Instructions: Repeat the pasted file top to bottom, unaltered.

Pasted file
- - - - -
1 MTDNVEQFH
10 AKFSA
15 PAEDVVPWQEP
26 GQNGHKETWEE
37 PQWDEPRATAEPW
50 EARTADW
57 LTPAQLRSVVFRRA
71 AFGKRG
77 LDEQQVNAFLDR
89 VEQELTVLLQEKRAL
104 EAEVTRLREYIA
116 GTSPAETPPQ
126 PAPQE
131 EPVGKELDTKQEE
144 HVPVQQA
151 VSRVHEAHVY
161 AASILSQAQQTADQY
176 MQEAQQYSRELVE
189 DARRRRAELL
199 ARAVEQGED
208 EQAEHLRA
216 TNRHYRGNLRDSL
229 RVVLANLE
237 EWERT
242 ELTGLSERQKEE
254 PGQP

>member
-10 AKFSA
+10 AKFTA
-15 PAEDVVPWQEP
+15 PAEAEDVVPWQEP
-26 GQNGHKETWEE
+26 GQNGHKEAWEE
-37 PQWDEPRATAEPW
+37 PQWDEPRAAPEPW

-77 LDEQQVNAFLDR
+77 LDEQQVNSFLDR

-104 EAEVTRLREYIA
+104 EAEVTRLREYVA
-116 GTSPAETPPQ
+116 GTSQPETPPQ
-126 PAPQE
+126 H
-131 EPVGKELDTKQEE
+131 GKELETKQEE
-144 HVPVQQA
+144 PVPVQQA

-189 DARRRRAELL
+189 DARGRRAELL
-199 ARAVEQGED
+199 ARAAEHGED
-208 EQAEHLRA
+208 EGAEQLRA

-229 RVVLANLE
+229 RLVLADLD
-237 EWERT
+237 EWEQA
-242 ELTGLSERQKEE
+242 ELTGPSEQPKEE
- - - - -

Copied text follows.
1 MTDNVEQFH
10 AKFSA
15 PAEDVVPWQEP
26 GQNGHKETWEE
37 PQWDEPRATAEPW
50 EARTADW
57 LTPAQLRSVVFRRA
71 AFGKRG
77 LDEQQVNAFLDR
89 VEQELTVLLQEKRAL
104 EAEVTRLREYIA
116 GTSPAETPPQ
126 PAPQE
131 EPVGKELDTKQEE
144 HVPVQQA
151 VSRVHEAHVY
161 AASILSQAQQTADQY
176 MQEAQQYSRELVE
189 DARRRRAELL
199 ARAVEQGED
208 EQAEHLRA
216 TNRHYRGNLRDSL
229 RVVLANLE
237 EWERT
242 ELTGLSERQKEE
254 PGQP

>member
-10 AKFSA
+10 AKFTA
-15 PAEDVVPWQEP
+15 PAEAEDVVPWQEP
-26 GQNGHKETWEE
+26 GQNGHKEAWEE
-37 PQWDEPRATAEPW
+37 PQWDEPRAAPEPW

-77 LDEQQVNAFLDR
+77 LDEQQVNSFLDR

-104 EAEVTRLREYIA
+104 EAEVTRLREYVA
-116 GTSPAETPPQ
+116 GTSQPETPPQ
-126 PAPQE
+126 H
-131 EPVGKELDTKQEE
+131 GKELETKQEE
-144 HVPVQQA
+144 PVPVQQA

-189 DARRRRAELL
+189 DARGRRAELL
-199 ARAVEQGED
+199 ARAAEHGED
-208 EQAEHLRA
+208 EGAEQLRA

-229 RVVLANLE
+229 RLVLADLD
-237 EWERT
+237 EWEQA
-242 ELTGLSERQKEE
+242 ELTGPSEQPKEE